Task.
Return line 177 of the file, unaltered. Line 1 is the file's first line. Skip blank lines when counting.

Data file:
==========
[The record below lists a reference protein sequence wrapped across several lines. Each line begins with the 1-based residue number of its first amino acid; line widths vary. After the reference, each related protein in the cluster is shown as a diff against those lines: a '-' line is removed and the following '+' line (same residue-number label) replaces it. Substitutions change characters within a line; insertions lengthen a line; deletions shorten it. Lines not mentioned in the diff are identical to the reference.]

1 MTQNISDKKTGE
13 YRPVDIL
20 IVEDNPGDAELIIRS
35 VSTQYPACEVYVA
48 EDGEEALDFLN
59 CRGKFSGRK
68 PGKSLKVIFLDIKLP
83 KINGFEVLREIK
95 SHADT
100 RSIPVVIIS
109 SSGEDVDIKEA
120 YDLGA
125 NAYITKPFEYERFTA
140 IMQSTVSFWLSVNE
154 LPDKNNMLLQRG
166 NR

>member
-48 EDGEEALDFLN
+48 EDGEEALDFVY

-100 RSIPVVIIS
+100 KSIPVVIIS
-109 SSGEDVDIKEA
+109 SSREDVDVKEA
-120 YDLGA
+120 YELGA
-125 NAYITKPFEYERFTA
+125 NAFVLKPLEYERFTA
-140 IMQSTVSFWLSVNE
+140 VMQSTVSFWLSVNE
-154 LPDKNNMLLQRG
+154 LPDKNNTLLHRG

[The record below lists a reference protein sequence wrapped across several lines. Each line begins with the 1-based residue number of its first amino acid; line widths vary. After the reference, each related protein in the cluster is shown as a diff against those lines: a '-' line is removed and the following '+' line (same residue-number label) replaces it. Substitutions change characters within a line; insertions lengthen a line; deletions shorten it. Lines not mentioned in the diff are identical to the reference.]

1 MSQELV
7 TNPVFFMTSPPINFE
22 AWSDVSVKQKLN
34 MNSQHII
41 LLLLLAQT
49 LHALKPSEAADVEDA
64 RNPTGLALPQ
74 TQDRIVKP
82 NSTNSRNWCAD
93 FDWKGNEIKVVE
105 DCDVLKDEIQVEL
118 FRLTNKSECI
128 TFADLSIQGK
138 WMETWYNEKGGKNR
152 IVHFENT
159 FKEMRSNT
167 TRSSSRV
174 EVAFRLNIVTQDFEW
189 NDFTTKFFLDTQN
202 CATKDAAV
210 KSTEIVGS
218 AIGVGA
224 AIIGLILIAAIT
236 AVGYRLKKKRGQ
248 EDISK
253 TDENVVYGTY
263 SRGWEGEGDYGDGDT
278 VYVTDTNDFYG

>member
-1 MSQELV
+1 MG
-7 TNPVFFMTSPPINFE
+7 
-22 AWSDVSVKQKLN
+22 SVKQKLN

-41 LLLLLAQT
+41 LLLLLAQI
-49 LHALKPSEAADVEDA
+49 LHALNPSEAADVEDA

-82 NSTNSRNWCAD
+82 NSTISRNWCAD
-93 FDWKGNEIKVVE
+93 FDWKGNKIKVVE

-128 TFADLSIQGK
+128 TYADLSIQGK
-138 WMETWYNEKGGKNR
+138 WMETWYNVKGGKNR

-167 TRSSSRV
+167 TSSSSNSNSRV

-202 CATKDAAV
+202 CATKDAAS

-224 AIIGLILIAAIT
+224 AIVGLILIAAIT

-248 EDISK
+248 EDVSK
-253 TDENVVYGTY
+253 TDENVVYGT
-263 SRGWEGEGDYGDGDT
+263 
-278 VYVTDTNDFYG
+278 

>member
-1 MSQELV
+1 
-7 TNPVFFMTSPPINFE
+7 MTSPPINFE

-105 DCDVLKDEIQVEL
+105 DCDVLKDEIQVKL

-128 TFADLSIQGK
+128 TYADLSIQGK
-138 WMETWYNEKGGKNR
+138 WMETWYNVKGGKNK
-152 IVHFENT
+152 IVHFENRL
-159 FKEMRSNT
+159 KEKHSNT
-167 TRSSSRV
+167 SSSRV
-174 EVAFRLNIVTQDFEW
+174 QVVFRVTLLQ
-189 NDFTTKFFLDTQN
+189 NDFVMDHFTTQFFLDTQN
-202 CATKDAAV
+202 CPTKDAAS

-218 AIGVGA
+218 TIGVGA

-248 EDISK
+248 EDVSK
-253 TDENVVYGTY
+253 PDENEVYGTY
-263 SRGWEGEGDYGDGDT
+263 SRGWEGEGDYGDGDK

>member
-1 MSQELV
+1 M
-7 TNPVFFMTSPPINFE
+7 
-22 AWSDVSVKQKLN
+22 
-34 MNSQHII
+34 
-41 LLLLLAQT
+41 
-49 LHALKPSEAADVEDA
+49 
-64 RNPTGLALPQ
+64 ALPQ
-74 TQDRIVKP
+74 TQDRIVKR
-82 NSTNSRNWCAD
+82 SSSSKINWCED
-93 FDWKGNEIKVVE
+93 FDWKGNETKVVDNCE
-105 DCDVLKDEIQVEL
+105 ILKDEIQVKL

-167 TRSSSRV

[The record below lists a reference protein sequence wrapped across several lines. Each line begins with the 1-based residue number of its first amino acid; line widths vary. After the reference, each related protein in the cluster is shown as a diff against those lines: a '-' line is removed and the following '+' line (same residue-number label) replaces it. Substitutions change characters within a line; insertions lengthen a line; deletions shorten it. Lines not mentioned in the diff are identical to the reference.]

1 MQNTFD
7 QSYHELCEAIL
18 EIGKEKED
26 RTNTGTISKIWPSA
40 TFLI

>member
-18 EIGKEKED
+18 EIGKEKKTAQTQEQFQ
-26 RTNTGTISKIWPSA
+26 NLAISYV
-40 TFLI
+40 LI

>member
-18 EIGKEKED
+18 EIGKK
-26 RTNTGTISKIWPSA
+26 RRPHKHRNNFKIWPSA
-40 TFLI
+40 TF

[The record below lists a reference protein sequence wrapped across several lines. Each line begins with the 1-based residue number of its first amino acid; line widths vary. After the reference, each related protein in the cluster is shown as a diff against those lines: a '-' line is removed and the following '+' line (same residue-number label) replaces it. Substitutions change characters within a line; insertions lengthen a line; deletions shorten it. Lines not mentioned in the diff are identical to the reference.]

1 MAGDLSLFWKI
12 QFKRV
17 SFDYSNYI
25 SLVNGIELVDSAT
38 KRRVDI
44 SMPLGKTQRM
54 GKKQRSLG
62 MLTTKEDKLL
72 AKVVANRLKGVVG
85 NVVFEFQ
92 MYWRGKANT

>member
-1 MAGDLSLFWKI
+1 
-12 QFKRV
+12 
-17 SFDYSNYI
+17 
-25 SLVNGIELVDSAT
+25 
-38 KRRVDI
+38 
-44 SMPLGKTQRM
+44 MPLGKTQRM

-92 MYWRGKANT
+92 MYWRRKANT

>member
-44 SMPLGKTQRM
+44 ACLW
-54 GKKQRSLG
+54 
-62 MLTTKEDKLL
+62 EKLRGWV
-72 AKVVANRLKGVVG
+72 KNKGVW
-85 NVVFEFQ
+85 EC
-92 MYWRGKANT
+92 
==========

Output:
54 GKKQRSLG